Note: The following appears in the The Citadel gameday football program.
A few years ago, Tim Bourret asked me what I remembered about Marion Reeves, Clemson’s first African-American football student-athlete. I was a student assistant in the sports information office under Bob Bradley when Reeves played for the Tigers (1970-73).
I told Bourret I remembered Reeves as a good football player who was a great guy. We all enjoyed watching him play, especially the two big interceptions he had in Columbia in the 1971 win over a heavily-favored South Carolina squad.
Bourret then asked if there had been much fanfare about Reeves’s arrival on campus. (Craig Mobley had entered Clemson the previous year on a basketball scholarship and was the first Tiger African-American student-athlete.)
I had to stop and think. With such a major groundbreaking event, one would expect significant media coverage. However, all I could remember about Reeves was his solid character and consistent play on the field.
Did Reeves remember any fanfare when he signed?
“There was a small article in The State paper in Columbia, but that was about it.”
In retrospect, that tells you all you need to know about Reeves. He came to Tigertown to get a good education and play football. He did both in such a classy way that we did not even realize history was being made.
Reeves recalled the beginnings of his Tiger career in very simple terms.
“In the spring of 1970, Coach (Doug) Shively came to my high school to look at film of another player on the team, but I kept showing up on the film. Coach Shively invited me to Clemson one Saturday, and during the visit, he offered me a scholarship.”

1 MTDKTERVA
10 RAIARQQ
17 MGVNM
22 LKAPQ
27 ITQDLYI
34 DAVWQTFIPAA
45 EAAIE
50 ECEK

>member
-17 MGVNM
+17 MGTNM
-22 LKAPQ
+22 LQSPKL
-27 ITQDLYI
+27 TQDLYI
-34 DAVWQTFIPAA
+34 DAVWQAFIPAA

“I recall Coach Shively telling me about a player who he thought could really be a good one,” said Clemson Head Coach Hootie Ingram, who was in his first season after succeeding the Tigers’ legendary head coach, Frank Howard. “We weren’t looking to break a barrier, we were just looking for some young men who were good football players.”
Reeves has fond memories of that first year at Clemson.
“Those were good times. We had some good athletes in the secondary, guys like Ben Anderson and Bobby Johnson. I made some great friendships at Clemson that have lasted a lifetime.”
All three players had four interceptions apiece that season.
Reeves had many highlights that 1971 season, but two stand out. The first was an interception against Virginia quarterback Harrison Davis, the first African-American quarterback in the ACC, in a 32-15 Tiger win. Then there was the two-interception game at South Carolina, leading Clemson to a 17-7 victory in his hometown.
A starter the first seven games of his senior year in 1973, his season was cut short due to a knee injury.
“I was probably having my best year,” he recalled.
Reeves played professionally for a few years, one with the Philadelphia Eagles (played all 14 games) and two in the CFL with the Winnipeg Blue Bombers.
After his professional days, Reeves returned to Clemson and finished his degree before beginning a career in textiles. After working for several companies in Georgia and South Carolina, he opened a masonry business in Irmo, S.C.
Several years later, he answered a higher calling by becoming a pastor.
“The Lord has a way of putting you in situations that prepare you for things to come,” explained Reeves. “When I was at Clemson, Coach George McIntyre, my position coach, took me to First Baptist Church in Clemson a few times, and I taught a Sunday school class. Coach ‘Mac’ was a great Christian man, and that helped me prepare to become a pastor.”
Today, Reeves pastors Pleasant Spring AME Church in Columbia, S.C., a calling he has done for 23 years. He and his wife have four children, including 1997 Clemson graduate LaShonda, and eight grandchildren. One is a baseball player at Presbyterian College.
“Pastoring a church and raising a family keeps me really busy, but I love it,” he added.
Reeves entered Clemson in the fall of 1970, and for that first year, he was the only African-American football player in the program. His solid character led Clemson through what could have been a trying time, but it became an era everyone remembers with pride.
In looking over the 125 years of Tiger football, one can make the claim that few student-athletes have had such a profound effect on the program.